Jigs twitched in backwaters and under logs are hard to beat for B run Coho-Jason Brooks

Twitching Jigs

Late Coho like to stack up in backwaters and soft-water pockets. Twitching jigs has become one of the most popular techniques for the slow water where these fish hold, but don’t overlook “drift twitching” which is twitching jigs in current. Look for logs and trees where the water is only a few feet deep. As you float by these areas toss in a jig and give it a twitch. My “go to” twitching jigs are Mack’s Lure Rock Dancer made of bucktail so they can withstand the toothy hook-nosed bucks. Try black and purple or cerise and black in 3/8 ounce. Another great twitching jig is the Aero Jig from Hawken Fishing. They come in both 1/2 ounce and 3/8 ounce sizes and are lethal twitching jigs in the river.

Use a heavy dose of scents and add some bait to jigs in high water-Jason Brooks

Scent It Up

Don’t forget to use a lot of scent, especially when the water is still high and visibility is low. Pro-Cure Super Sauce or Super Gels hold on in the turbulent waters. Shrimp is one of the most productive scents but also give bloody tuna, salmon egg, herring, or anchovy a try. Tip your jigs with a piece of raw prawn or sand shrimp tail and wrap your plugs with a sardine fillet to add more scent.

Check the river conditions before you go-Jason Brooks

Know When and Where To Go

Keep an eye on the current river graphs and the forecasts for river levels. Once your favorite salmon river peaks and starts to drop the fish will be on the move. If the rivers drop back down to historical means then look for fish in the back eddies, coves, and sloughs. If the water is still above the mean level then target the seams and travel lanes, such as along the soft grassy edges where the fish will be on the move.

Jason Brooks
The Outdoor Line Blogger
www.jasonbrooksphotography.com

Very Few Bucks in Idaho’s Backcountry, Elk Abound

Hunt Report: Idaho!

by Jason Brooks

Spending this past week in the Frank Church River of No Return Wilderness I found myself in an unusual situation. After putting up the wall tent and unpacking our gear for the week as the Cessna 206 flew away leaving us in solitude I found myself peering through my spotting scope. Normally we see plenty of deer from camp including small bucks and does but looking up and down all of the draws and canyons we were not finding any deer. Then movement caught my eye on a far mountain; elk!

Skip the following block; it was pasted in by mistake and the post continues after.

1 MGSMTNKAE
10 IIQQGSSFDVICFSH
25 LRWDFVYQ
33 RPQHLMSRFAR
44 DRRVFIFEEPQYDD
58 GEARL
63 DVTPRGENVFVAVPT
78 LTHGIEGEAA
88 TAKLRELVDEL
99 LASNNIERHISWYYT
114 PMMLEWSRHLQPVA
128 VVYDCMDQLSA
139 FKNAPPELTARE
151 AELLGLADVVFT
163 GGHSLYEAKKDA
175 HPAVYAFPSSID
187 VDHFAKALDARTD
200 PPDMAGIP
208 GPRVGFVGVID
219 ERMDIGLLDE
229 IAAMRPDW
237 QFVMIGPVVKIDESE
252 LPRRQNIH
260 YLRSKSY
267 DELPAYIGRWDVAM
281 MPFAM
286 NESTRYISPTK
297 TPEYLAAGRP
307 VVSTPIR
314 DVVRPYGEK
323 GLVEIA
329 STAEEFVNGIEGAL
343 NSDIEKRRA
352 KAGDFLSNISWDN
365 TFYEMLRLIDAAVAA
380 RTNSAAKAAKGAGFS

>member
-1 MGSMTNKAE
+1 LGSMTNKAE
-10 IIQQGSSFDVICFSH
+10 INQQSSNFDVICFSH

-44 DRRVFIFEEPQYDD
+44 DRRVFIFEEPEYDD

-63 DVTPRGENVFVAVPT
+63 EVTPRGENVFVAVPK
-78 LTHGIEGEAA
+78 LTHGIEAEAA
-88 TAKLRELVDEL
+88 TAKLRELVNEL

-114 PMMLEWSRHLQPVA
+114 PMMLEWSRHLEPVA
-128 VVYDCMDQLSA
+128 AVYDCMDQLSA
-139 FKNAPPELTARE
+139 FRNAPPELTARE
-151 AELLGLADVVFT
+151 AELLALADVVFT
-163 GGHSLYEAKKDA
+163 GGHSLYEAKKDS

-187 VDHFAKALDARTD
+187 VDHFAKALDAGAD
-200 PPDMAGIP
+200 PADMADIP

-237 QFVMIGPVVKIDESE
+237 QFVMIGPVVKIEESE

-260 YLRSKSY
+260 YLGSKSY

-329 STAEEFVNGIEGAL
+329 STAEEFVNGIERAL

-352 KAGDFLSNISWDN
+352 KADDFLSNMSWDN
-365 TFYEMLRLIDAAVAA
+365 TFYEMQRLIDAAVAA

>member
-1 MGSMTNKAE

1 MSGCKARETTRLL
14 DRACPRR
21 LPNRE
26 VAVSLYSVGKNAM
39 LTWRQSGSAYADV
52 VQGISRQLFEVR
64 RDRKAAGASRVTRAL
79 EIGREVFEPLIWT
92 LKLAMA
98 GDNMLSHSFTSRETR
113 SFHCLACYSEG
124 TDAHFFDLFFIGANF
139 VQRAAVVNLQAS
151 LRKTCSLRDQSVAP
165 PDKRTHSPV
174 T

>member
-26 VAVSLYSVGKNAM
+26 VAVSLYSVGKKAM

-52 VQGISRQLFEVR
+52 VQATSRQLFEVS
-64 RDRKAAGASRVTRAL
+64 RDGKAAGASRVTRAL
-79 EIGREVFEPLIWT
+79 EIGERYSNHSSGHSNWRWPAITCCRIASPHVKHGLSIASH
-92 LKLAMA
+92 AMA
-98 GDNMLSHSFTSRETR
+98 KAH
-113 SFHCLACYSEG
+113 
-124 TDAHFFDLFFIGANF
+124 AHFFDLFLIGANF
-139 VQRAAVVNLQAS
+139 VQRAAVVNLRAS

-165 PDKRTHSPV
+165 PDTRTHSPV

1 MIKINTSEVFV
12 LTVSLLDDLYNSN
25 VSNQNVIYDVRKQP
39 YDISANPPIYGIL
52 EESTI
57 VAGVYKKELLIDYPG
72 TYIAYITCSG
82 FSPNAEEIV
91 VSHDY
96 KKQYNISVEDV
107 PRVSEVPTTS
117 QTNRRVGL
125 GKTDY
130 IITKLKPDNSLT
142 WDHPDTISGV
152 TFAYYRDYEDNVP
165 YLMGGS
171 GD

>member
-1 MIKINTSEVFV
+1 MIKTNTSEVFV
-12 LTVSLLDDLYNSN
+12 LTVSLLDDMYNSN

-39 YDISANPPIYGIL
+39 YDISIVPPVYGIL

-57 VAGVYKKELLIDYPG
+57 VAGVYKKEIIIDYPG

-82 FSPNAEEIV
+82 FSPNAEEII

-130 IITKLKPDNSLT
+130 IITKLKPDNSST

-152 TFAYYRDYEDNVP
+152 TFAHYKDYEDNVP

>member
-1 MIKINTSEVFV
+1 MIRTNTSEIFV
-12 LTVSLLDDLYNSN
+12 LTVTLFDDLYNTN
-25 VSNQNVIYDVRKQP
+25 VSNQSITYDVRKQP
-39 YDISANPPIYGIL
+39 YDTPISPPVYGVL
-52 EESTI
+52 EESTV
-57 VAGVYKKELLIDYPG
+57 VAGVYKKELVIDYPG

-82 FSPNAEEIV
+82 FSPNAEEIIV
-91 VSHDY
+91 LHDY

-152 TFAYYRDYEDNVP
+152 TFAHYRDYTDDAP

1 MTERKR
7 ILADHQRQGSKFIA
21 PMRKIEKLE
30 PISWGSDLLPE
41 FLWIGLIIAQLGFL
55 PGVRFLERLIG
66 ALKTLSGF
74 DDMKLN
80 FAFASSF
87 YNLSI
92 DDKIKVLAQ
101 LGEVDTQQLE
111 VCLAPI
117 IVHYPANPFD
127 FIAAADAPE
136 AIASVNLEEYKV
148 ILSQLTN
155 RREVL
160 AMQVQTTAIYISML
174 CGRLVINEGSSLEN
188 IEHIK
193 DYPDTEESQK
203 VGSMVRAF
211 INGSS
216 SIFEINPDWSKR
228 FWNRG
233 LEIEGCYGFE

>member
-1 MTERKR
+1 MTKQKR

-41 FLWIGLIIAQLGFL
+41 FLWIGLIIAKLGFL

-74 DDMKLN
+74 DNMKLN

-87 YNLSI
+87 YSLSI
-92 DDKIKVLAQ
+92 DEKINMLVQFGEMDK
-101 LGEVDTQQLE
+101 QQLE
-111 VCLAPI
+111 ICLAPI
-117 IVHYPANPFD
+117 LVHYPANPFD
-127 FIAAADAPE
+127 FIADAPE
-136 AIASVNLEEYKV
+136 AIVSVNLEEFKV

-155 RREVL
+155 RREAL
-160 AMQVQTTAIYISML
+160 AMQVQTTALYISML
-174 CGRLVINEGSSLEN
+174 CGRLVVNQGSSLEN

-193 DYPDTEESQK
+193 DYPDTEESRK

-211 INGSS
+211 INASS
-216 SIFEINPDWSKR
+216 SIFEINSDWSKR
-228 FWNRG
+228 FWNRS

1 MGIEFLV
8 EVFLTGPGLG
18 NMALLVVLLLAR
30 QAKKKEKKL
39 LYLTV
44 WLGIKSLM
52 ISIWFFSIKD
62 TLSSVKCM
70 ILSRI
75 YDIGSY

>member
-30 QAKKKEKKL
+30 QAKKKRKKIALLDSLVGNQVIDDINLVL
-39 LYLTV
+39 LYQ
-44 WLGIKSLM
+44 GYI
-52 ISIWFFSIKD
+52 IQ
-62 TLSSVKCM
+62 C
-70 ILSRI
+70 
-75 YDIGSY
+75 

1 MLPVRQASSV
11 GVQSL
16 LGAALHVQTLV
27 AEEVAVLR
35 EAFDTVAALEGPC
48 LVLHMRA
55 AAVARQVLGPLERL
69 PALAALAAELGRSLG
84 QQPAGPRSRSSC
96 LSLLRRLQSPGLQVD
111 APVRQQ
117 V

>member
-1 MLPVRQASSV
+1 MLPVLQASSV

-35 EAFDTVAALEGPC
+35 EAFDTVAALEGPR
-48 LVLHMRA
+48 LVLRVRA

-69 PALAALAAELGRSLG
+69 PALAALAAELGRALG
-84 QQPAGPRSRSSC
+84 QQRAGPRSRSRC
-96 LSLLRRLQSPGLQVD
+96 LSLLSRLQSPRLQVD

The Frank Church River of No Return Wilderness is the largest wilderness area in the lower 48-Jason Brooks

On our way over to McCall, Idaho I stopped at a gas station in Lewiston that is a IDFG vendor. Reports from last year’s harsh winter indicated that deer numbers were down, with the exception of the Salmon River region where we were going, which had a “normal winter”. I decided to buy a second deer tag in case my trigger finger itched before I found a mature buck but the attendant told me that all of the leftover non-resident tags were sold out. However, there were still elk tags left so I pulled out the $115 difference and bought an elk tag.

The sight of the elk put me at ease but I was concerned about the lack of deer. The next morning, I was up at 4:00 AM and headed out by headlamp to climb the eight miles where I last saw the elk bedding down on a ridgeline the evening before. As the sun came up I realized that I hiked up an adjacent ridge and in this country that meant I was a long-ways off. After confirming with my GPS I kicked it into gear and closed the 5-mile detour only to find the elk had migrated over to another mountain several miles away.

An abandoned Fire Lookout high on top of an Idaho mountain-Jason Brooks

Taking lunch at an old fire lookout and then a nap while I waited for an evening hunt the
weather began to change. Temperatures dropped and a cold front was moving in. After my rest I radioed back to camp and told my dad that I would be in late. He replied by letting me know he found another herd of elk; this time the group included at least five legal bulls.

On my way down the ridge I found six shed deer antlers and once in the bottom of the draw it became obvious why I wasn’t seeing very many deer.

The protected draws and gullies where full of bones, deer skeletons fully intact including their rib cages which meant there were so many dead deer predators and scavengers didn’t even try for the easy meals. Last winter’s deep freeze caused severe winterkill on the deer. I have been hunting this same area since 1991 and the only time I have seen this many starved deer was after the severe winter of 1996.

A doe that starved to death during last winter wasn’t even eaten by scavengers as there were so many deer that were winter killed-Jason Brooks

Unlike the mule deer, the elk of the region fared much better, mostly due to their rut being in September allowing them to put back on fat reserves before the winter began. Once again I found myself up a few hours before daylight. This time I was joined by an old friend, Russ McClellan, who had an elk tag as well. We hiked three miles in the dark and stopped at a vantage point that allowed us to glass the open face of a mountain as the sun came up. Elk were everywhere!

Russ glassing the open hillside where the elk bedded on a bench-Jason Brooks